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SBJ/January 9 - 15, 2006/Other News
Atlanta officials measure Olympics legacy in infrastructure gains, rebranding of city
Published January 9, 2006
Before the 1996 Centennial Olympic Games, the area between downtown Atlanta’s major hotels and the Georgia World Congress Center was a blighted wasteland of empty warehouses with broken windows that convention-goers felt nervous traversing.
A decade later, the $57 million Centennial Olympic Park provides not just an aesthetically pleasing and safe urban corridor but is a vibrant hub of concerts and family activities ringed by hotels, restaurants, theaters, loft residences and the city’s most highly anticipated new attractions, the $200 million Georgia Aquarium and a new, grander World of Coca-Cola set to open in 2007.
Some people have said the Olympics did not jump-start Atlanta as a tourist destination as the Games did for Barcelona, Spain, but city hospitality industry leaders say it’s just taken time to reap the benefits from the new infrastructure created, the relationships forged and the confidence to rebrand a Southern city into an international hub.
Indeed, the Olympics’ long-term impact on Atlanta can be felt right now, 10 years later, more than ever, said Spurgeon Richardson, president and CEO of the Atlanta Convention & Visitors Bureau.
“The Olympics were the spark that provided all of this unprecedented growth in this city,” he said. “I really believe that the next three to five years will be the greatest in Atlanta in terms of numbers of visitors coming.”
The Games’ first direct benefit to Atlanta’s hospitality industry was in awareness, Richardson said. Two million people from around the world visited Atlanta during the Olympics, while an additional 3.5 billion viewed the Summer Games and concurrent coverage on the city on television.
“All of a sudden, people knew Atlanta,” Richardson said.
That visibility helped in keeping the now “international city” on top of its already flourishing event and convention business, another prime generator of travel and hospitality dollars, said Cindy Fowler, CEO and founder of Presenting Atlanta, who served on the bid committee to bring the Olympics to Atlanta.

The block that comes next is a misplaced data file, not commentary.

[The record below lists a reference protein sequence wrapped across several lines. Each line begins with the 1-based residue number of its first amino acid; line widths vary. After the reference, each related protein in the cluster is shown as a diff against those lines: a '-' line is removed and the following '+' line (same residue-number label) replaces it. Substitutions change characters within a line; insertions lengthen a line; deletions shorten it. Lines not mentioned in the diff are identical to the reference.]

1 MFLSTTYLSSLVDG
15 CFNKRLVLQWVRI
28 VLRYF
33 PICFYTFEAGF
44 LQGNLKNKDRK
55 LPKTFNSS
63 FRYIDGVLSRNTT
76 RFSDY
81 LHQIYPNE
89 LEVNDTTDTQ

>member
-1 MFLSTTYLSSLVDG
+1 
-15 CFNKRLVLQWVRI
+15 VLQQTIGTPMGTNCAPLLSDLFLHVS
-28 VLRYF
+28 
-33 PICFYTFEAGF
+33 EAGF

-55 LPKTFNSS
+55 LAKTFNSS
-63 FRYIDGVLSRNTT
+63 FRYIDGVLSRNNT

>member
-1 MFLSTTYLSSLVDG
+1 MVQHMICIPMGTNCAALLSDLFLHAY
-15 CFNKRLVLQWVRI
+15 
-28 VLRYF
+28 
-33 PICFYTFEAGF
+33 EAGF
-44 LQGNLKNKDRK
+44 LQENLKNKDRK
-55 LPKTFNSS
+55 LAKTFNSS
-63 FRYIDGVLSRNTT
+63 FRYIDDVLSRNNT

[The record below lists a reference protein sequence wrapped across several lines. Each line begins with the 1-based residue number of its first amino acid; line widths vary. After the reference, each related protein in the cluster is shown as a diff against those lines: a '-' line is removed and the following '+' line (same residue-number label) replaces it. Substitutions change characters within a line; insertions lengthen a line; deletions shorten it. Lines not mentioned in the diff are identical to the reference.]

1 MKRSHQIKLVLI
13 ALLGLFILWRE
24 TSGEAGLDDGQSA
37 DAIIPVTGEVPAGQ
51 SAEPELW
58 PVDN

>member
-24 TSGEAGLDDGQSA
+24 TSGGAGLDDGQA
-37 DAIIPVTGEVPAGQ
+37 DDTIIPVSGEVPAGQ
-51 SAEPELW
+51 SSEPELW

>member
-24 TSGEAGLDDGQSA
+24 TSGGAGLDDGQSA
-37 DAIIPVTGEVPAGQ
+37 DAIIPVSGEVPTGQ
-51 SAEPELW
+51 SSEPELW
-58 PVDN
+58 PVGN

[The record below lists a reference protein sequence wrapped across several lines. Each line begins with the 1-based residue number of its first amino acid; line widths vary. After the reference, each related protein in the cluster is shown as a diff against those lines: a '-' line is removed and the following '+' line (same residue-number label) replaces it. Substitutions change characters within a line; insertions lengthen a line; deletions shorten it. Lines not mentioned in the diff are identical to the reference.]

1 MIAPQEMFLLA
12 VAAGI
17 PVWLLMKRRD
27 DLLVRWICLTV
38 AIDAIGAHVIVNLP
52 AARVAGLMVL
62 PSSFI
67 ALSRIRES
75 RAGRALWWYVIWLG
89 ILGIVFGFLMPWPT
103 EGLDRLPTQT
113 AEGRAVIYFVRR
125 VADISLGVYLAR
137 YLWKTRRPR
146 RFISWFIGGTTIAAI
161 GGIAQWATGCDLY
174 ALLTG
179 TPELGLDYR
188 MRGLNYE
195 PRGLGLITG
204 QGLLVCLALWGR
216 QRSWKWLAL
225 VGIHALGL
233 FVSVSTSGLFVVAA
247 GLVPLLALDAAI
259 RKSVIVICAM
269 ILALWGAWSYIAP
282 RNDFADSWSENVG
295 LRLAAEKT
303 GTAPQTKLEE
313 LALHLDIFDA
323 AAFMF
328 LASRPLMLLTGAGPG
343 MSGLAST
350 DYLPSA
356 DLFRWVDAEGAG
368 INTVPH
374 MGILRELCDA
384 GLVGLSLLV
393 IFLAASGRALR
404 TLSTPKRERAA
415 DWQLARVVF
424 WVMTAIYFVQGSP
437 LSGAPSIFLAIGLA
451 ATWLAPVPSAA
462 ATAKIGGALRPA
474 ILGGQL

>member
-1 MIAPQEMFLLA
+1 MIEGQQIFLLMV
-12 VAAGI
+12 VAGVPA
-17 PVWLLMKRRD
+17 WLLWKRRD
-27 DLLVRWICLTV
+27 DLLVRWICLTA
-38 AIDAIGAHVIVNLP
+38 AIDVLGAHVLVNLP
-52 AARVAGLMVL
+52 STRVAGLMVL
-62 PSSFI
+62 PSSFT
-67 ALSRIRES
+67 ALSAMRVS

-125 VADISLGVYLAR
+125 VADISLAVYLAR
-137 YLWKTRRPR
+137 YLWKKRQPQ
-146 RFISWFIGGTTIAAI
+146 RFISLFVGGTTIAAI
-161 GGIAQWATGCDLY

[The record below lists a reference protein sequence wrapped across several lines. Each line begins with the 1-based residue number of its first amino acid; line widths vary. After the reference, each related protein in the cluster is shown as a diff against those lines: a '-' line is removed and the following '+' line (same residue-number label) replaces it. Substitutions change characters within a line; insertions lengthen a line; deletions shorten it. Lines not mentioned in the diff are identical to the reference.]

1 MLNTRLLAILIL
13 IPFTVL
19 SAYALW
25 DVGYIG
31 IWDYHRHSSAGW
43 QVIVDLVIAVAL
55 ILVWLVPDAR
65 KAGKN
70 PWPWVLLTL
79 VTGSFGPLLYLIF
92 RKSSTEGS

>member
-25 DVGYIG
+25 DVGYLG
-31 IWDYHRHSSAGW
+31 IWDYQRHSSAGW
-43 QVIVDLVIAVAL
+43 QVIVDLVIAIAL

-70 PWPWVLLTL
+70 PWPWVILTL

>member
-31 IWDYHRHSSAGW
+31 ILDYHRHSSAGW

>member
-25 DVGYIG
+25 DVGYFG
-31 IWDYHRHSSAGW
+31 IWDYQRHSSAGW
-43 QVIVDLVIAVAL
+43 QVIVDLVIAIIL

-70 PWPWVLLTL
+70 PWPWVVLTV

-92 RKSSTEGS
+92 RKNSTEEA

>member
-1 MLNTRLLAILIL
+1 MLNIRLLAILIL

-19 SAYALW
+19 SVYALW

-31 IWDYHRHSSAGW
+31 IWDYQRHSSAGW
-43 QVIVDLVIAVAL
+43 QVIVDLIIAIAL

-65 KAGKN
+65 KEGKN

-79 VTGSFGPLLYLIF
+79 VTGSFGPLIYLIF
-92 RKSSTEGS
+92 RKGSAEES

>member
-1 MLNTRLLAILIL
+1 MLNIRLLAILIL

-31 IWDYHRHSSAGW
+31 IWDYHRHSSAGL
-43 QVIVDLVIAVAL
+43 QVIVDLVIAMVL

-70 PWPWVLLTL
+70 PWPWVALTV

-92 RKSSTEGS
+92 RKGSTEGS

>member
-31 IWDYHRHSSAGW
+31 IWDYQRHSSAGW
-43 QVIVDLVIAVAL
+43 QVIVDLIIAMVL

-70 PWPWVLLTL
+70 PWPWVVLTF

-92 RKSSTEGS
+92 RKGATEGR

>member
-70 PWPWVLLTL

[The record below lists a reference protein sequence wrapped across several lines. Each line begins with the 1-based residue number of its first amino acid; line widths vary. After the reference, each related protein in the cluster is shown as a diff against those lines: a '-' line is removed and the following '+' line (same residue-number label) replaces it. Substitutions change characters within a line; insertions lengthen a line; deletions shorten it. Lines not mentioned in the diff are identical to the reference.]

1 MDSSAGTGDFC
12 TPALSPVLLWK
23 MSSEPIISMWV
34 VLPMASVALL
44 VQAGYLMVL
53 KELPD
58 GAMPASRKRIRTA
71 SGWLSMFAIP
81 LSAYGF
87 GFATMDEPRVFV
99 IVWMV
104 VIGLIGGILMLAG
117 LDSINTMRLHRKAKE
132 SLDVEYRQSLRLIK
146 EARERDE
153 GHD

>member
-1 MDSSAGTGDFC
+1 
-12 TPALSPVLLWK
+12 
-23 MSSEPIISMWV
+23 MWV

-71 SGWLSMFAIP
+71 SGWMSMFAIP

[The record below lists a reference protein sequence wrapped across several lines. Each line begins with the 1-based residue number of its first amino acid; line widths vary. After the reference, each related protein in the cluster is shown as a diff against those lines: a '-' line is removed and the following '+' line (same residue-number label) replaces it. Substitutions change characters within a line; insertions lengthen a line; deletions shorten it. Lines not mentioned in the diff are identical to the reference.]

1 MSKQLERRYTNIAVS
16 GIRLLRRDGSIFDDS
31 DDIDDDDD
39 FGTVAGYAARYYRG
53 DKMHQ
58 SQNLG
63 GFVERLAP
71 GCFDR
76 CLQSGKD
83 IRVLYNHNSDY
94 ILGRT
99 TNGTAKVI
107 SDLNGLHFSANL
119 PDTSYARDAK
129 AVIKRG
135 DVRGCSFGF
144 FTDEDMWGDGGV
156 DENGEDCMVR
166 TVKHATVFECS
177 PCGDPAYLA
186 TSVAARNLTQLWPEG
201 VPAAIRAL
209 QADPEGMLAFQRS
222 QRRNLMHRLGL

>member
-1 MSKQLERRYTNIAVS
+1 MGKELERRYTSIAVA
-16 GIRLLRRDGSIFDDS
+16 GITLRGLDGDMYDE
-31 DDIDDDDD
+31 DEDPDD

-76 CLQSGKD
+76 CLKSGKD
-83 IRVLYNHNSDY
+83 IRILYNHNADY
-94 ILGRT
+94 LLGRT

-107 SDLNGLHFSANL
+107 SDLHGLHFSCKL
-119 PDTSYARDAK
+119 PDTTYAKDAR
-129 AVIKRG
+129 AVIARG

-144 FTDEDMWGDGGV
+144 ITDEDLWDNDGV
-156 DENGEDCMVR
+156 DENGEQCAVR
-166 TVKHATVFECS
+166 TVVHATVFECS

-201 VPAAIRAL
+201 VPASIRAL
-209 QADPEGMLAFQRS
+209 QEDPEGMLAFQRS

“The mere fact that we held, attendancewise, the largest of any Olympics meant that there was no fear that we couldn’t handle the size of any meeting,” she said.
That extra boost also can be clearly linked to Atlanta’s hosting of two Super Bowls, the 2002 NCAA Final Four and other large sporting events, said R. Mark Woodworth, executive vice president of PFK Consulting Inc.
“Was there a quantum leap in the level of tourism in Atlanta? The answer is clearly ‘No,’” he said. “On the other hand, have more people come and visited Atlanta since the Olympics? The answer is clearly ‘Yes.’”
More than $2 billion of construction and capital improvements completed between 1990 and 1996 also helped the city pass the acid test of large event organizers, said Gary Stokan, president of the Atlanta Sports Council.
That new building flurry included Turner Field (built as Centennial Olympic Stadium), the Georgia Tech Aquatic Center, 6,000 hotel rooms added in 1995-96, the renovation of the Margaret Mitchell House and Museum and airport, hotel, highway and streetscape improvements.
“Without the facilities of Turner Field, we would not have won the bid for the 2000 Major League Baseball All-Star Game,” Stokan said.
This story was originally published in the Atlanta Business Chronicle, an affiliated publication.